Keith Haring's exuberant, stylized idiom integrated street and club aesthetics and became an essential voice of the 1980s art world at a time when high art and popular culture were converging in downtown New York. His unique visual language drew from the aesthetic of graffiti, the serialized imagery of comics, the bravado of hip-hop street culture, and the performative art practices of many of New York's avant-garde, all of which he synthesized into an original iconography that rose above its humble beginnings, growing into a complete visual language that remained consistent regardless of medium or scale and rendered Haring’s work unmistakable.
Raised in Kutztown, Pennsylvania, Haring moved to New York in 1978 to attend the School of Visual Arts, where he studied with Keith Sonnier. He quickly immersed himself in the city's downtown club scene, where he met painter Jean-Michel Basquiat, worked as an assistant to gallerist Tony Shafrazi, and began creating art projects and interventions in the public sphere. Among these were drawings he made over empty advertising space on subway platforms, the 1980 genesis of which he recounted in his autobiography:
"It was also at this time that I saw my first empty black panels. These black paper panels were used to cover up old advertisements on the subway. . .The panels were covered with a soft matte black paper, which was dying to be drawn on. . . . I also immediately knew I had to go above ground and buy chalk. . . I knew that if I used that marker on the black paper, it would soak in, it wouldn't have that tactile, really sharp, crisp, white line that I wanted. So I ran up to the street and found the closest stationery store to buy chalk. I drew on one of the panels and . . . it felt incredible! . . . . Suddenly, everything fell into place. All that I had been watching and observing throughout the two years I was in New York made perfect sense. Now I found a way of participating with graffiti artists, without really emulating them because I didn't want to draw on the trains and sneak into the yards and cover the sides and insides of the subway trains." (1)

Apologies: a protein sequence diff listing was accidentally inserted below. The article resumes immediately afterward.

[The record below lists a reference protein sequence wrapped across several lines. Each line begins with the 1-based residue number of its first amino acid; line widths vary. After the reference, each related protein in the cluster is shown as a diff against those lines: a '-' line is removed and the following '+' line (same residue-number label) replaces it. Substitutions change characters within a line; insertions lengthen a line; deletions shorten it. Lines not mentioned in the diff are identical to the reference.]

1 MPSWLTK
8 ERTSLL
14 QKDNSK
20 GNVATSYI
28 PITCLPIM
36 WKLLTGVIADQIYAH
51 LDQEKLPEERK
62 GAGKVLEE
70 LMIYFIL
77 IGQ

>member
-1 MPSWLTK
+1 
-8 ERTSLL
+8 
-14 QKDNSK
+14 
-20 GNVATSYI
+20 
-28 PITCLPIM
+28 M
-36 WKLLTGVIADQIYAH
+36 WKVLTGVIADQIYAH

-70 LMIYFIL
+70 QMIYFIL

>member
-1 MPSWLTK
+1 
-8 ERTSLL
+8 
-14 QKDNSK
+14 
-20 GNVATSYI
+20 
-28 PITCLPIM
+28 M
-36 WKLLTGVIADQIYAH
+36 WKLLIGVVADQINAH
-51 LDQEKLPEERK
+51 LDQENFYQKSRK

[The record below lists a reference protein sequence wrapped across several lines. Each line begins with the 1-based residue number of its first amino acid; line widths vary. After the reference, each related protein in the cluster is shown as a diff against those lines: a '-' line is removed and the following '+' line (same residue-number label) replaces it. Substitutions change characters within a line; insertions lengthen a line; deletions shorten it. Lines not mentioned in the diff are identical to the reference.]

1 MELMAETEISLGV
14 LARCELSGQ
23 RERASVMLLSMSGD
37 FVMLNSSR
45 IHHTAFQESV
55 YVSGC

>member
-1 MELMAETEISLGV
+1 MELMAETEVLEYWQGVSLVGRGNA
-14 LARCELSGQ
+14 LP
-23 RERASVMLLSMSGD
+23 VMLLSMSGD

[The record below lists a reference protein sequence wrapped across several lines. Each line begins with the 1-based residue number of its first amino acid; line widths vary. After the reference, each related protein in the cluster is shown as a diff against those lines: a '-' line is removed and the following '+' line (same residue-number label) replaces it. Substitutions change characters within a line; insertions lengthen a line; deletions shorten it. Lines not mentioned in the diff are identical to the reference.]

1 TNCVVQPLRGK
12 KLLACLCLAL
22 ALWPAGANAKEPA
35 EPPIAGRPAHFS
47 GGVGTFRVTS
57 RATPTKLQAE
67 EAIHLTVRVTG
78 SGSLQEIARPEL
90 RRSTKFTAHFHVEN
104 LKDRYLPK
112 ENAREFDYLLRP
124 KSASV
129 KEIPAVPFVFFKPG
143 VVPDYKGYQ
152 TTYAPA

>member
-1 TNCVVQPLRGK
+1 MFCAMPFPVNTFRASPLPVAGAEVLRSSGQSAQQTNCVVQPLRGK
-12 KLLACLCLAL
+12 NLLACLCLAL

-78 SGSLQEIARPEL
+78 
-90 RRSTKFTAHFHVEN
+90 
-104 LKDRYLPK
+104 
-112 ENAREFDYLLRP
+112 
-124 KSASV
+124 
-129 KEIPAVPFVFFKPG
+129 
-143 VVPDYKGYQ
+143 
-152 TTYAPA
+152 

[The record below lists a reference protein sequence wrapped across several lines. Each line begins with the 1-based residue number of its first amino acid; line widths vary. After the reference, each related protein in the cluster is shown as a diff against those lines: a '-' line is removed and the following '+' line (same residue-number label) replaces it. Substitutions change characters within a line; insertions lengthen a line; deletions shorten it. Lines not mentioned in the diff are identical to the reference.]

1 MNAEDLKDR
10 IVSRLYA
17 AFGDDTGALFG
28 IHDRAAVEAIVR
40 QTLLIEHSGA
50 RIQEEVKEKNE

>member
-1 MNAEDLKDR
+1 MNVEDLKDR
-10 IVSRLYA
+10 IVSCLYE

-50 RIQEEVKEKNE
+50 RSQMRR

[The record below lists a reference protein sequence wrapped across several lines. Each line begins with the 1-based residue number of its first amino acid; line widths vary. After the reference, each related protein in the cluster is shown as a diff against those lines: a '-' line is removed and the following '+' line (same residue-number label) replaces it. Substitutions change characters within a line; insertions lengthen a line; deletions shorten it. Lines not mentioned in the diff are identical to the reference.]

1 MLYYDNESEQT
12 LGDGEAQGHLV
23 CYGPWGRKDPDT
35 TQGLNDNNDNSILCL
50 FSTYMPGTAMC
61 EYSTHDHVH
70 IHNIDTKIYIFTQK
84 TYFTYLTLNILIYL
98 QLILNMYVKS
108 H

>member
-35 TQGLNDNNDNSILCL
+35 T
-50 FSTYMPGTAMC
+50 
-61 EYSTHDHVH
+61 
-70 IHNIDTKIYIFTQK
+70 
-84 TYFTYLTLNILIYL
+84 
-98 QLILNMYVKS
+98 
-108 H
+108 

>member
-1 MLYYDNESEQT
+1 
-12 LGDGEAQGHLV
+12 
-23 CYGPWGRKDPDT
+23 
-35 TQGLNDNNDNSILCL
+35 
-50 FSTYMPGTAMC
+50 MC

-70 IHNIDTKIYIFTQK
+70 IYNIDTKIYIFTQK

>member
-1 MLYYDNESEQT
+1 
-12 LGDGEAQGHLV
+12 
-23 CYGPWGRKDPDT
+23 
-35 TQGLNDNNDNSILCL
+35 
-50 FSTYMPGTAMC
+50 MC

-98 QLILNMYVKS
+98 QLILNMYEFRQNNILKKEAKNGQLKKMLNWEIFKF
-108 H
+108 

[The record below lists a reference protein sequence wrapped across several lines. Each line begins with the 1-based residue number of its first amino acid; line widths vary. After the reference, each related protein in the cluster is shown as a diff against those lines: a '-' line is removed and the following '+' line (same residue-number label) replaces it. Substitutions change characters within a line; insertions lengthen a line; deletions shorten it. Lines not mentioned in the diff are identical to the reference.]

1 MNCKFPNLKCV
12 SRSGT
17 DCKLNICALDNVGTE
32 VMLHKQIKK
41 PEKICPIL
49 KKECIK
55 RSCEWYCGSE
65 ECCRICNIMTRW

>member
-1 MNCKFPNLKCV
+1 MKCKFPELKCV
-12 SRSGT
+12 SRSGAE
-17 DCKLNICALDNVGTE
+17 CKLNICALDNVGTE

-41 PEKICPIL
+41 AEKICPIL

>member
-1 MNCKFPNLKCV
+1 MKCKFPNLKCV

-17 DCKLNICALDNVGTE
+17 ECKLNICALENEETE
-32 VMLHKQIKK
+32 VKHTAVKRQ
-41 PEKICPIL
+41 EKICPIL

This breakthrough moment would inform Haring’s work for the rest of his career. The iconography he developed in his subway drawings also populated his work in other media, including works in paper and canvas, murals, public commissions, and even sculpture. This graffiti- and cartoon-inspired visual lexicon included barking dogs, running and dancing figures, stairs, pyramids, and many other forms. One of Haring’s most
integral and recognizable icons was the radiant baby, featured in this work on paper. Here, the crawling baby, which radiates lines of energy and light, is surrounded in a circular composition by adult figures with upraised arms. The graphic black line and sparse color palette are characteristic of Haring’s work, as is the playful tone that infuses even his most serious works.
Haring referred to the baby symbol as the “archetypal child,” one that he had adopted as a kind of signature by the mid-1980s, even printing it on button pins that he handed out to admirers and passers-by on the street and whose circular form mirrors this circular composition. He wrote of the symbol in his journal in 1986: “The reason that the ‘baby’ has become my logo or signature is that it is the purest and most positive experience of human existence. Children are the bearers of life in its simplest and most joyous form. Children are color-blind and still free of all the complications, greed, and hatred that will slowly by instilled in them through life.” (2)
In 1981, Haring organized an exhibition of graffiti artists at the Mudd Club and an invitational show at the Club 57, both in the East Village. His rise from these ad hoc shows was swift and sensational; within two years, by age twenty-five, Haring had exhibited in venues as established as the Whitney Museum, the Indianapolis Museum of Art, the Queens Museum, the Chrysler Museum of Art, and Gagosian and Marlborough Galleries. Through the rest of the decade he employed his personal iconography, by turns whimsical, menacing, and erotic, in a diverse array of projects. These included a mural on the Berlin Wall, projections in Times Square, designs for Swatch watches, and t-shirts, mugs, and other consumer goods in his retail store, the Pop Shop. Haring died in 1989 of complications from AIDS, at age thirty-one.
1. Keith Haring quoted in John Gruen, Keith Haring: The Authorized Biography (New York: Prentice Hall, 1991), 68.
2. Keith Haring, quoted in M. Rachael Arauz, “Universal Child: The Transformation of the Radiant Baby,” Keith Haring: Journey of the Radiant Baby. (New Hampshire: Bunker Hill, 2006),13.
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